Espo List- Favorite UMass Hoop Players

I’ve been watching UMass basketball since my brother was a student there back in the mid to late 70’s and he took me to some games.  The majority of those years have been spent watching some pretty poor basketball aside from the Calipari glory years.  Here we go with my top 7

7.) Carmelo Travieso (97)- Carmelo was a three point specialist on the Final Four team of 95. He was part of the Puerto Rican backcourt with Edgar Padilla. Carmelo had one of the best shooting strokes I have ever seen, big game player and really improved his all around game in the four years he was at UMass.

6.) Horace Neysmith (85)- Horace was on some bad UMass teams but he was a bull. An undersized power forward who would not be denied on the boards and a decent scorer as well. UMass played a decent amount of games in the Springfield Civic Center during his years and got to see him play quite a bit. No matter the opponent or score, you knew you were getting a full effort from Mr. Neysmith

5.) Derek Kellogg (95)- Derek was the point guard on the first true truly great UMass team of the Calipari era. He was an old school point guard. Pass and run the offense first, shoot much further down the line, sometimes not at all, to the point it was painful. Derek was a high school star in Springfield. When he first set foot on the UMass campus, at his first Midnight Madness practice, I said, he never plays a meaningful minute at UMass. Calipari had the program on the rise and I didn’t see Derek stepping up. He did and went onto have a magnificent career. He is an assitant now with Calipari at Memphis.

4.) Duane Chase (89)- Duane played in my early years at UMass on some really horrific teams. His presence alone made game attendance mandatory. The team would lose you knew that and you knew Duane would have at least two oh my god dunks during the game. He was a high flyer to the max.  He never rounded into a complete player but he spiced up alot of bad nights at the Cage.

3.) Anton Brown (92)- Anton Brown along with his backcourt mate Jimmy McCoy led the UMass program out of a decades long morass (great word).  They were Calipari’s first recruits and they started and starred for four years. Anton was a fabulous point guard, he could score and defend but the pass was his speciality. I’ve never seen a guard at UMass smoother with the ball and a pass and there have been some very good ones. Nothing better than Anton Brown alley oop pass from beyond halfcourt to the man further up the list. A real nice guy to the times I was around him on campus.

2.) Lou Roe (92)- UMass’s first real star in the Calipari era. Jimmy McCoy was but he did not acheive the levels Lou did with national press, awards and reputation. Dick Vitale nicknamed Lou, TV Lou Roe because whenever the bright lights were on a big night was coming from Lou. Besides being the best forward I have seen at UMass, Lou was a worker. A good night or a bad night, you were getting a true effort from him.  He was one of my Dad’s favorites and I was able to arrange a meeting between them once at our favorite off campus site. Lou was great to Dad and Dad never forgot it and often bragged of when he met Lou Roe and what a nice kid he was. Can still hear my Dad and the crowd yelling “Loooooouuuuuuuu”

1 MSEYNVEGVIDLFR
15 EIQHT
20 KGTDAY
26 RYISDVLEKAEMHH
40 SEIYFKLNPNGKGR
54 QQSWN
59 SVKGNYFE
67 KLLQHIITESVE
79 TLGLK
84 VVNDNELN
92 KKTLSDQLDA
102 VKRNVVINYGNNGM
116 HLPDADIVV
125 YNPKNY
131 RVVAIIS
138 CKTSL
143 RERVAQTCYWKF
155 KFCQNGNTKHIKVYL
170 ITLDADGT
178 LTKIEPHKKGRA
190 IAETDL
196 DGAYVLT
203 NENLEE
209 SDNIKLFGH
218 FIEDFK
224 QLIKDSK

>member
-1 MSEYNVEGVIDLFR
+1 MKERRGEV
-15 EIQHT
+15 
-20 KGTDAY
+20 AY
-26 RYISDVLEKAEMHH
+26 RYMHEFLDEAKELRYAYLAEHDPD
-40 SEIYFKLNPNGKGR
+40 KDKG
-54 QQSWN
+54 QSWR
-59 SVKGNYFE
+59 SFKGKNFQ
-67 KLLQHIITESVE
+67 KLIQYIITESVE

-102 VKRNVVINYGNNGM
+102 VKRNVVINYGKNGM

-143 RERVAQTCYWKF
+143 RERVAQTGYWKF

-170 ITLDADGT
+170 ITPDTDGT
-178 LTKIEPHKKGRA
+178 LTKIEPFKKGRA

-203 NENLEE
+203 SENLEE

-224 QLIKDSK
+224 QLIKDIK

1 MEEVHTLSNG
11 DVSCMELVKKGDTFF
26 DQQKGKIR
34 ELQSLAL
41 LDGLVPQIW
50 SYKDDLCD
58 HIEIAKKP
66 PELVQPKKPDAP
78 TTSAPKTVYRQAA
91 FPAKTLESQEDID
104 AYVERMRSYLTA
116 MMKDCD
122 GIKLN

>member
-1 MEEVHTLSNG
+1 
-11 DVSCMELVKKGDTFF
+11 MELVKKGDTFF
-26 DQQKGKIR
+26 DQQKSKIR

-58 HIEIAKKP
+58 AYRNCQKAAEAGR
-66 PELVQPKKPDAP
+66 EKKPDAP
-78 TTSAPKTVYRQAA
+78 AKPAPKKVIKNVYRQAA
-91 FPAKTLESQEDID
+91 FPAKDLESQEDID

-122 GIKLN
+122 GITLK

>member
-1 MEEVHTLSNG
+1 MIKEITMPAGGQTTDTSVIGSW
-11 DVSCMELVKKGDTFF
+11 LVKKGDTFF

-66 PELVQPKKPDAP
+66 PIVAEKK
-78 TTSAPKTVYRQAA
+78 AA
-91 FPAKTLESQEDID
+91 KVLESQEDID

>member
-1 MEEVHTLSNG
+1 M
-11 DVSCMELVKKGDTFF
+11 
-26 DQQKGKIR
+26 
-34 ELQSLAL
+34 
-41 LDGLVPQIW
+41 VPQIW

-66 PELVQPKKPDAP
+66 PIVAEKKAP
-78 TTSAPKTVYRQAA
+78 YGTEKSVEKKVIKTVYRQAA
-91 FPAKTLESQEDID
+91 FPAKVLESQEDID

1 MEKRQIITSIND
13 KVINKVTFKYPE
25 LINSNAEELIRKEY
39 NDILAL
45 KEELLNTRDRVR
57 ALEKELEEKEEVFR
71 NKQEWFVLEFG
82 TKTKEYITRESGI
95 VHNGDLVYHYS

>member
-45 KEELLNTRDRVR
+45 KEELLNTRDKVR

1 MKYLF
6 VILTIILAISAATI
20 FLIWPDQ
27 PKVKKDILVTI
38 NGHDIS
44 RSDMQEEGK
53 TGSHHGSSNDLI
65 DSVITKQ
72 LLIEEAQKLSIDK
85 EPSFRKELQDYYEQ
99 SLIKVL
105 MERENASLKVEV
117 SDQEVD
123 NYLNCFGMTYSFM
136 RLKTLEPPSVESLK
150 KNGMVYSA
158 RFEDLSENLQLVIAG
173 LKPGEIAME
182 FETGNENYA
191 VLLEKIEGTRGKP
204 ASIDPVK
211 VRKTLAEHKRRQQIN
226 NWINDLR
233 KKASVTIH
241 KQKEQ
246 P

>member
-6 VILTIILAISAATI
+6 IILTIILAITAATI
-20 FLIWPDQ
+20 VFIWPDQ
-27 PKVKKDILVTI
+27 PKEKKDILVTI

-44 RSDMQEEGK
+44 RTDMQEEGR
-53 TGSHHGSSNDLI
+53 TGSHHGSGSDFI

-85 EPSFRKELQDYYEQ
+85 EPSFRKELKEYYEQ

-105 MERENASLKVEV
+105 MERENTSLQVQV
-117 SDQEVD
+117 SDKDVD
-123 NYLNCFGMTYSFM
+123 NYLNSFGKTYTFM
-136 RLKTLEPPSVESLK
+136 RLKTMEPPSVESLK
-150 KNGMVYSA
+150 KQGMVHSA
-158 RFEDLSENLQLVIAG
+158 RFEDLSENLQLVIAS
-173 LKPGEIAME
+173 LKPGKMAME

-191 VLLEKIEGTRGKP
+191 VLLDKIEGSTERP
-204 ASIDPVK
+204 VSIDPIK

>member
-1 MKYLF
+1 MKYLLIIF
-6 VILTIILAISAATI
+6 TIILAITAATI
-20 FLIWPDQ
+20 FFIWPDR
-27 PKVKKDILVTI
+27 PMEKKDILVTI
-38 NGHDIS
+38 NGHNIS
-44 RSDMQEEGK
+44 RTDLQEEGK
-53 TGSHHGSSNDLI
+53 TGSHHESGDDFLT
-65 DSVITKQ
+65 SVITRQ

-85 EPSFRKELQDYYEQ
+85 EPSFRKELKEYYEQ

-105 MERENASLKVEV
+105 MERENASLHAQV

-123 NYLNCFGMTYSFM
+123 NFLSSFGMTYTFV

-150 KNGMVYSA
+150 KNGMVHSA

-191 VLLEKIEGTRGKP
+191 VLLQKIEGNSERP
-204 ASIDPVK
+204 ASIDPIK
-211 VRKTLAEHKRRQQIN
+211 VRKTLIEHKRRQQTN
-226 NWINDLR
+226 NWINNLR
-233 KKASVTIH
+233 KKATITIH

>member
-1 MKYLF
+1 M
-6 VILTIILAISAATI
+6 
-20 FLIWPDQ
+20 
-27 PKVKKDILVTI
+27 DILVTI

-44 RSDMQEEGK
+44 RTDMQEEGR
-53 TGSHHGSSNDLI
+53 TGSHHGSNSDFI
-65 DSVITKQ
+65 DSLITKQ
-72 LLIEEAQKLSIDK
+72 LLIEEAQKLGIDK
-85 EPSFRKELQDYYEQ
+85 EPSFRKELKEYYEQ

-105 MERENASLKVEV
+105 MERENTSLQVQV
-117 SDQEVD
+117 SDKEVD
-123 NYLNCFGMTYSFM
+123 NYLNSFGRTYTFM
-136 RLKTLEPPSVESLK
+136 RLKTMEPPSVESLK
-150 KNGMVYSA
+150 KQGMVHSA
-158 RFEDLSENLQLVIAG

1.) Will Herndon (92)- Will is another high flyer for this group. He was a 6’3 power forward. Will transferred from Richmond and lit up the Amherst campus right away in pick up games around campus even before he got on the court. Will played all out all the time. He jumped center, blocked shots, ripped rebounds and regularly changed games with other worldly dunks. As good a leaper and dunker he was, I never saw Will do a dunk contest dunk as good as any 20 of his in game dunks. He was explosive! We used to bring nip bottles into the games and we do a nip for each Herndon dunk, we were out of nips pretty quickly every night.  I got to play some pick up ball with Will and he was a just super guy off the court as well.

Side story on Will. When I was at UMass, they played at the Curry Hicks Cage, which was an old school gym, bleachers and all, only held maybe 4,000. As a junior and senior I was friends with Thorr Bjorn in the ticket office and Thorr would get a ticket for my Dad for a few games a year and make sure there was room for my Dad and his wheelchair along the baseline. This was before handicapped seating.  One night, Will was not having a good game and kept being subbed for. At one point in the 2nd half, he got a big blocked shot and the ball went right to my Dad who caught it.  For those of you who don’t know, my Dad was a double amputee for his legs. Will came over to get the ball and my Dad said nice block Will! Will said, “Thanks, I think me and you are the only ones not getting to play tonight” Dad had a good laugh at that. Well, he found out in a column about Will later in the year that Will’s Dad was an amputee as well. He was a Pittsburgh policeman and was injured in a car accident. Reading that and putting it together with Will’s comment to him, cemented Herndon as #34 in your program but #1 in my Dad’s heart.


Leave a Reply

Fill in your details below or click an icon to log in: Logo

You are commenting using your account. Log Out /  Change )

Google photo

You are commenting using your Google account. Log Out /  Change )

Twitter picture

You are commenting using your Twitter account. Log Out /  Change )

Facebook photo

You are commenting using your Facebook account. Log Out /  Change )

Connecting to %s

%d bloggers like this: